A very short story about digital security for young women

September 22, 2020
 Image of the AXIS event logo
Image of the AXIS event logo

So, why has it become more important for young women to get to know about digital security? Because more and more, they’re using and living in the internet world, either for education, to earn some money, or simply to have fun. The exposure of young women to the digital world brings another effect – online harassment – which also has implication on their offline life. In recent research, Web Foundation mentioned several threats online for women and girls in the internet world.

I won’t write about the material or technical components of digital security training, since every organization has their own module. Instead, I’ll discuss how to set up a training to become more appealing and friendly for a group of young women and less intimidating, without lessening the importance of the training.

Go to a laid back and discreet place

To create a laid back and fun situation, first we need to decide the theme and place. A small home with an open garden could be a good option, or if you have enough budget, we can organize a training in a resort, far away from bustling city life. Try to find a place that is discreet and quiet. To protect peoples’ security, the training will minimize the involvement of social media – no mentions, no tagging, and minimize publications. A lesson that they also will learn in the training is that when it’s necessary, they can completely disconnect from the online world.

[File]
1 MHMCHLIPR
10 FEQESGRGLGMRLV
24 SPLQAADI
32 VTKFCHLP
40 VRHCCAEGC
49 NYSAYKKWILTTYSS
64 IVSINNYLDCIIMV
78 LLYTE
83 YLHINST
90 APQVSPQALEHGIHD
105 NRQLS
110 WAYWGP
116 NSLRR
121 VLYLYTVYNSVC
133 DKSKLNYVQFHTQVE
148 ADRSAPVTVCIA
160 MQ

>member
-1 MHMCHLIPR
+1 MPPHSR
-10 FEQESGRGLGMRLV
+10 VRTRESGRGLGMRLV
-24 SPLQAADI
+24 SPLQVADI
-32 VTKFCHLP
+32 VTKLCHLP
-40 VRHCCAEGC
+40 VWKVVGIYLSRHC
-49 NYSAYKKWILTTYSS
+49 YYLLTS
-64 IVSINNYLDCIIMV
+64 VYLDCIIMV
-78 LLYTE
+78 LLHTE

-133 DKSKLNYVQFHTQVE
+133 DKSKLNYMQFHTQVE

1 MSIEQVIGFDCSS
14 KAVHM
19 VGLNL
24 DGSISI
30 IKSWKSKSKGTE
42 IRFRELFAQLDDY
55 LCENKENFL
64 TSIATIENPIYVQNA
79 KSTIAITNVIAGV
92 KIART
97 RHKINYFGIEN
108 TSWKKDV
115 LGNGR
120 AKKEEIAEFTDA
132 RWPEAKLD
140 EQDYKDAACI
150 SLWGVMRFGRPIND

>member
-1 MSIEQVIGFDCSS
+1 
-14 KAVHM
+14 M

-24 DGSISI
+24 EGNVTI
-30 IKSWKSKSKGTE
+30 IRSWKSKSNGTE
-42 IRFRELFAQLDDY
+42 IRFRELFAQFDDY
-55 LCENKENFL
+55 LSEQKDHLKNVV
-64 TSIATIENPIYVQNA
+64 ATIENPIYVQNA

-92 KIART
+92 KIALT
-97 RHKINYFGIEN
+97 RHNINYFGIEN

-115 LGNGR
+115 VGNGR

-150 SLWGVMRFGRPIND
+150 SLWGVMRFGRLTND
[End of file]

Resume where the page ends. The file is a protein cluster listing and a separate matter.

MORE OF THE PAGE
Create a fun ambience

While the term “training” could feel intimidating, we can choose a different format that is more fun for participants. Borrowing the format of a book club perhaps could help. When it comes to the session organizing, the participants could divide into a small groups, with 1-2 facilitators. Like a book club, the session is about sharing experiences from participants and the facilitator, covering what they need to know about digital security. It’s possible that ice-breaking activities would be needed to create closeness and gain trust among the participants and the facilitator. The more relaxed the discussion is, the more sharing of knowledge that will take place among participants and facilitators.

Setup the mind

Digital security training material is available widely on the internet. What we need is to raise the awareness and the implementation of these recommendations. Participants can start to become more aware of what platforms they use, and how to be more safe when using them. An introduction to open source platforms could also be a good place to start, as an alternative to closed source platforms that are relatively widely used. All they need to know to start is to be aware that digital harm could attack anybody.

And, what’s next?

There are several ways to create activities after training, as a follow up. Create online groups or some meet ups after the training, if possible. You could create a catchy ‘digital security tips and tricks’ guide, both in online and offline form, as a tool to use when we need to distribute information to people who don’t have sufficient access to the internet.